Transmembrane protein 67 (TMEM67), also known as Meckelin, encodes ciliary protein. It is likely implicated as a membrane receptor involved in signaling events during development and plays, with MKS1 gene, important roles in ciliogenesis, TMEM67 is most likely required for normal ciliary sensory signaling.
TMEM67 gene is located on the long arm of chromosome 8 at 8q21.13-q22.1 and its coding sequence consists of 28 exons. The TMEM67 protein is 995 amino acids long and it has an unglycosylated weight of 108 KDa. It is expressed in all adult and fetal tissue with higher expression in embryonic adrenal gland, brain, kidney, lung and spinal cord. It localizes to primary cilia of the epithelial cells. Meckelin was predicted to contain a signal peptide, at least two cysteine-rich repeats, and a 490-residue extracellular region with four N-linked glycosylated sites, followed by seven transmembrane domains and a 30-residue cytoplasmic tail.
Mutations in the TMEM67 gene cause Meckel syndrome type 3. In addition, it was also identified that mutations in the TMEM67 gene occurred in patients affected with Joubert syndrome (JS), thus leading to define this gene as a sixth JS locus (JBTS6).
Khaddour et al. (2007) identified a novel polymorphism (c.507-19T>C) in intron 4 of the MKS3 gene in a Lebanese case with Meckel syndrome.
Khaddour et al. (2007) identified a novel polymorphism (c.1575+53G>A) in intron 15 of the MKS3 gene in a Mauritanian case with Meckel syndrome.
A Meckel syndrome case from non-consanguineous family originating from Morocco was found to be compound heterozygotes for MKS3 mutations by Khaddour et al. (2007). This case was found to carry the missense mutation c.1336G>C (p.D446H) in exon 13 of the MKS3 and a c.2439G>A mutation located at the last base of exon 23 that, although it did not change the amino acid (p.A813A), abolished the donor splice site following in silico analysis. In addition to that, Khaddour et al. (2007) identified a novel polymorphism, c.2952A>G (A984A), in exon 28 of the MKS3 gene in a Moroccan patient.
[See: United Arab Emirates > Smith et al., 2006].
Khaddour et al. (2007) identified a homozygous splice site mutation, c.1065+1delG, in exon 10 of the MKS3 gene. This mutation was found in homozygous state in a Meckel syndrome case from a consanguineous family originating from Palestine.
Shaheen et al. (2013) recruited MKS affected patients from 18 consanguineous Saudi families to determine the causal gene defects. DNA was obtained from both affected and healthy members of these families and an autozygome guided mutation analysis of known MKS genes was undertaken. This approach resulted in the identification of a homozygous c.2306delT mutation in the TMEM67 gene resulting in p.Leu769Tyrfs4 in one of the affected families.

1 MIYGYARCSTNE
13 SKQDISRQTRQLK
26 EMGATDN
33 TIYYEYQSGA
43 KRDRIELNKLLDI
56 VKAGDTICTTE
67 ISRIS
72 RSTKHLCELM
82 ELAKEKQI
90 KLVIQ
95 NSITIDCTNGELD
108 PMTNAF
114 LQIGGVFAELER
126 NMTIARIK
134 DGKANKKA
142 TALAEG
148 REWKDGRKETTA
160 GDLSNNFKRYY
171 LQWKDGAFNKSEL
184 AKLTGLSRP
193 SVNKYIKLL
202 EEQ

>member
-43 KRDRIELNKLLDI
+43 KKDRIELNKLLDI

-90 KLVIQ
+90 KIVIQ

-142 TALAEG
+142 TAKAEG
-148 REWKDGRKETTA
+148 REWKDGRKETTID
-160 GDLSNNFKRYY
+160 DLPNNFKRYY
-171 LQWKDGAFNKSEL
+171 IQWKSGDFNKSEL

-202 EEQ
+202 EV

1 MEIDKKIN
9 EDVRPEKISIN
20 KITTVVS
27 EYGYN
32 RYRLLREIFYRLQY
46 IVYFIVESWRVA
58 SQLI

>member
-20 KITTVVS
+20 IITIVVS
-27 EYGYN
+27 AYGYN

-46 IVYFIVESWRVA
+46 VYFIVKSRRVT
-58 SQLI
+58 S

Al-Hamed et al. (2016) researched the underlying gene defects in a cohort of 44 Saudi families affected by antenatal cystic kidney disease. Genetic screening of 90 renal genes found TMEM67 mutations in two consanguineous families. In the first case, the fetus showed enlarged echogenic kidneys with cysts, oligohydramnios/anhydramnios and growth malformations such as a narrow thorax and dolichocephaly. The case resulted in fetal death. The fetus was found to be homozygous for the novel TMEM67 mutation c. 457T>G (p.C153G). In the second family, antenatal ultrasound of the proband found enlarged cystic kidneys, oligohydramnios/anhydramnios, cerebellar vermis aplasia, hydrocephalus, congenital heart malformation and pericardial effusion. This case also resulted in fetal death. The proband had two similarly affected siblings and was homozygous for the novel splice site mutation c.1413-2A>G, which was found to result in a broken acceptor site.
Khaddour et al. (2007) identified a novel polymorphism, c.1665-109_1665-108insT, in intron 16 of the MKS3 gene in a Tunisian case with Meckel syndrome.
In an attempt to determine the gene mutant in Meckel syndrome type 3, Smith et al. (2006) refined mapping of the phenotype of five consanguineous families, including an Emirati family of Omani origin, to a 12.67-Mb interval on chromosome 8q21.13-q22.1 with synteny to the Wpk locus in rat, which is a model with polycystic kidney disease, agenesis of the corpus callosum and hydrocephalus. Positional cloning of the Wpk gene suggested a MKS3 candidate gene, TMEM67, for which Smith et al. (2006) identified pathogenic mutations in the five MKS3-linked consanguineous families. In an individual with Meckel syndrome type 3 from Oman, Smith et al. (2006) found a homozygous 2-bp deletion in exon 3 of the MKS3 gene, 383-384delAC, causing a frameshift beginning at his128 with premature stop at residue 140 (H128fsX140). Each of the first-cousin parents was heterozygous for the mutation. This mutation was not detected in more than 120 ethnically matched normal control chromosomes, suggesting that it is not common polymorphism. The affected individual had occipital encephalocele, Dandy-Walker cysts, renal cystic dysplasia, hepatic developmental defects, and left-hand postaxial polydactyly.
To contribute with your findings to the content of this record, please fill the CTGA Database Information Submission Form and email it, along with supportive documents, to firstname.lastname@example.org.